Now I put in two whole peppers, and my husband has convinced all his friends that fried peppers are the best things since a hot dog bun to go on top of bratwursts when they’re camping. I’m proud of him for bringing vegetables into a formerly white-bread-and-cured-meat-only weekend! (More work to do on the bratwurst and white buns, of course, but you celebrate the little victories.)

Curry and ginger, thankfully, have also seen improvement. I’m a bit of a feisty cook, and even though I knew he didn’t like it, I would sneak curry into our stir fry sometimes. A few years ago he might complain, and then he started to happily eat it without a word.

Then I went whole hog and made a curry slow cooker recipe from Keep Crockin’, the newest eBook from Stacy Makes Cents. He loved it! I slyly said, “Do you want to know the name of the dish?”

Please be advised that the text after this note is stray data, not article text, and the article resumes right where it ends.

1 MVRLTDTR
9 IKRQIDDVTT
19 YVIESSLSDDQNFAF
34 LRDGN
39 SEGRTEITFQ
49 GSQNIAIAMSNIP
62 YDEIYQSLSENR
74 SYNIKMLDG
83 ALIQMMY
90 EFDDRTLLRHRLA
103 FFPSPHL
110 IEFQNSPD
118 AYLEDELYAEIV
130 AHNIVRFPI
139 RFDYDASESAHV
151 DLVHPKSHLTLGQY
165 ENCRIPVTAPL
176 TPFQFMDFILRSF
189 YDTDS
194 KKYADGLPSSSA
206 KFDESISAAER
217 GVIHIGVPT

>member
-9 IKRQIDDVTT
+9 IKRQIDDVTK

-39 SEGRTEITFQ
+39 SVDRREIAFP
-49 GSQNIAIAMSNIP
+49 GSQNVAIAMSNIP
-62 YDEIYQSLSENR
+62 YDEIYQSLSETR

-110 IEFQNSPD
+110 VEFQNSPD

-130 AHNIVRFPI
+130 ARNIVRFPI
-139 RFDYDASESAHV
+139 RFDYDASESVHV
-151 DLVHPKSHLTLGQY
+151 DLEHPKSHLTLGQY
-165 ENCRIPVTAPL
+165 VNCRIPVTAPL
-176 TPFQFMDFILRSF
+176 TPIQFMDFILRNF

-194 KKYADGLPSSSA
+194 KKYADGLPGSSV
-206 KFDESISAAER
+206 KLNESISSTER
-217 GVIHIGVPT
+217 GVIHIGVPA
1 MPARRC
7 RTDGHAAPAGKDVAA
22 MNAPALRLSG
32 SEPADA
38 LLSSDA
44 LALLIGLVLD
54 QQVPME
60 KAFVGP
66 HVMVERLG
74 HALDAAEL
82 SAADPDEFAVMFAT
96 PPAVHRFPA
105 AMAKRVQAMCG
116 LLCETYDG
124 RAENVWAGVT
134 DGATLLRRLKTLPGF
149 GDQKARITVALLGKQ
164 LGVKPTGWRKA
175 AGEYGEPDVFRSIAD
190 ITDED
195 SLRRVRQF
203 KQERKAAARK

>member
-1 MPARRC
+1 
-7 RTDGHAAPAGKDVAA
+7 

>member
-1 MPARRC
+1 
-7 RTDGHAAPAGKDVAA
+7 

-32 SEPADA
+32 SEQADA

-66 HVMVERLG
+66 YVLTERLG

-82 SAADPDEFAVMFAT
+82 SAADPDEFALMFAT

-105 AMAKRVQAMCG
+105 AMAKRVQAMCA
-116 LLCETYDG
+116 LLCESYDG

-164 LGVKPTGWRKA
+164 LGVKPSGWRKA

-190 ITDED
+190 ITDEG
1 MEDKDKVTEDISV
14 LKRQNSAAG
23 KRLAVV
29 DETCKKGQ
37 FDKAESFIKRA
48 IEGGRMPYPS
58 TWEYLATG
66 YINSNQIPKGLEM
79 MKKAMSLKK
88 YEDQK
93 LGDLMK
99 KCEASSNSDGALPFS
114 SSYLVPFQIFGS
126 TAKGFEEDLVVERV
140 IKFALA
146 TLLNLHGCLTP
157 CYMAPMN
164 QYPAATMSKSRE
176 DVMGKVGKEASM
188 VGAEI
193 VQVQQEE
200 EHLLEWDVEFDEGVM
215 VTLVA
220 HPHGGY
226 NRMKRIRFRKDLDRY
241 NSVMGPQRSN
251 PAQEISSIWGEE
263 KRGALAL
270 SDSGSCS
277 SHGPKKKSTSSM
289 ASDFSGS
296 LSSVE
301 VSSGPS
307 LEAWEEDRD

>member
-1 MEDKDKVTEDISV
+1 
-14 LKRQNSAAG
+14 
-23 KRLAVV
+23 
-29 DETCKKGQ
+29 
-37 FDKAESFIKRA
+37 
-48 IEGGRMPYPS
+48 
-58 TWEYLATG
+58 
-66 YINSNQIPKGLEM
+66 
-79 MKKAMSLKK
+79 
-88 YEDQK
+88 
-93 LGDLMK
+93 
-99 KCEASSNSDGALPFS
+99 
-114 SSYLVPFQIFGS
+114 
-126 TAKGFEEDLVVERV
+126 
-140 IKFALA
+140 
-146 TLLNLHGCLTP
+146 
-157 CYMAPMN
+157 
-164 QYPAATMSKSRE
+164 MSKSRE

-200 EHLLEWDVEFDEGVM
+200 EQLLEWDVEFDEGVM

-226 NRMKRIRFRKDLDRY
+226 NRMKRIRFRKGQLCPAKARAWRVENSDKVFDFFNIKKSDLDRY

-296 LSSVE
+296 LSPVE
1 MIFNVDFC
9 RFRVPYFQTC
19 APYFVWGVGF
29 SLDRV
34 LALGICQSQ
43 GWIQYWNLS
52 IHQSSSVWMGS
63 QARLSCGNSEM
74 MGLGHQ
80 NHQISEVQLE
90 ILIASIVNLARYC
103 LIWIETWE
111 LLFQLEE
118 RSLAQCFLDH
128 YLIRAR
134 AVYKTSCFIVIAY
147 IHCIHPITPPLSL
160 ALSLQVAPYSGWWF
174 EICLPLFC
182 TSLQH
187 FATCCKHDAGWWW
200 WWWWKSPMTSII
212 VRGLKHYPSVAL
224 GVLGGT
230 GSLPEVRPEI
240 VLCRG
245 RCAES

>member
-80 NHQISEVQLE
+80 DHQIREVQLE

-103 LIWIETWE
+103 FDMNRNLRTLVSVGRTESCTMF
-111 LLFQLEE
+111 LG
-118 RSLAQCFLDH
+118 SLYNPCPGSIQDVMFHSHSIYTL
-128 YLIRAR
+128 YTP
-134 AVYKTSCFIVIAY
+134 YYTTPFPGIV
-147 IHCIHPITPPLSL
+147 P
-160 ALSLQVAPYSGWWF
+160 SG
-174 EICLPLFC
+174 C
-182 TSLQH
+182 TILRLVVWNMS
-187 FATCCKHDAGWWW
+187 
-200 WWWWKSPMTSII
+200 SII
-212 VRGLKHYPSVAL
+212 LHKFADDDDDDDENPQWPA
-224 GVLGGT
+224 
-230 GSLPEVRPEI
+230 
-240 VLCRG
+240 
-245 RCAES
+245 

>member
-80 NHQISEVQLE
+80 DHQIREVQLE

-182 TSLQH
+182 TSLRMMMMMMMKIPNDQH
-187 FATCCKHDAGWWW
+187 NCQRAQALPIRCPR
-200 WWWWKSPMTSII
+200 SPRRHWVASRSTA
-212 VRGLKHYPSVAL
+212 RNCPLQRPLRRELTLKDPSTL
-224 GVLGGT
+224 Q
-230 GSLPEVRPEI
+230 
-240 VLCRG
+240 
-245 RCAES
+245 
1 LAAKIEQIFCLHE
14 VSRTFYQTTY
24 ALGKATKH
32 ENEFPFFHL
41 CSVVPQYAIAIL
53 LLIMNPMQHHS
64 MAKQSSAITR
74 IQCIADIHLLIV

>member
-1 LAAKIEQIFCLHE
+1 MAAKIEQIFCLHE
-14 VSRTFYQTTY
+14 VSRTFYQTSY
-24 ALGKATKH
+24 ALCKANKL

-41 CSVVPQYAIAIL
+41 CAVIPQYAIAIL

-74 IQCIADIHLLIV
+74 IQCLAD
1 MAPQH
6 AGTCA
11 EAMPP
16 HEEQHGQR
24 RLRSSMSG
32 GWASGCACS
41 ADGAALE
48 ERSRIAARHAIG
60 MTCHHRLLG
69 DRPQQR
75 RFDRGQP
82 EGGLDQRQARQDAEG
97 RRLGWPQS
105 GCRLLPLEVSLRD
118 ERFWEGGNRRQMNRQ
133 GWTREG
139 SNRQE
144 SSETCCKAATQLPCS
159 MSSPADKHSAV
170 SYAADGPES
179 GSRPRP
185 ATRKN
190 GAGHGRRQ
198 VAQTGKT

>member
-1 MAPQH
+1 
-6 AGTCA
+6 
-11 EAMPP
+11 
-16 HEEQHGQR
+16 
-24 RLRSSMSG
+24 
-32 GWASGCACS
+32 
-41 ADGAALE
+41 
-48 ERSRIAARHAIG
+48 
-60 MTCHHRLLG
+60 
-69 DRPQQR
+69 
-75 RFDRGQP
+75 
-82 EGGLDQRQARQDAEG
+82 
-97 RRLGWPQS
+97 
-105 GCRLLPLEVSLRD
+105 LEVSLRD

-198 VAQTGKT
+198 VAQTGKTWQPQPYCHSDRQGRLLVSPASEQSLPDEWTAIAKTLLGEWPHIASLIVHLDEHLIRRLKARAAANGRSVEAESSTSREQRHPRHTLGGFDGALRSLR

Eyebrows hit the ceiling when I used “curry” in the title. So I felt confident that I could push the envelope on ginger, too, while preparing for the Ginger Challenge Series this month.

I jumped in with both feet and made a slow cooker ginger beef stew to rave reviews, and he even sniffed and tasted my ginger tea, passing his approval before I told him what it was.

If you have someone in your life who doesn’t like certain foods, take courage! Have hope! It turns out that fresh ginger is a different experience that dried ginger, and also that tastebuds change over time, both because people get older and because you can train your palate to accept new flavors bit by bit.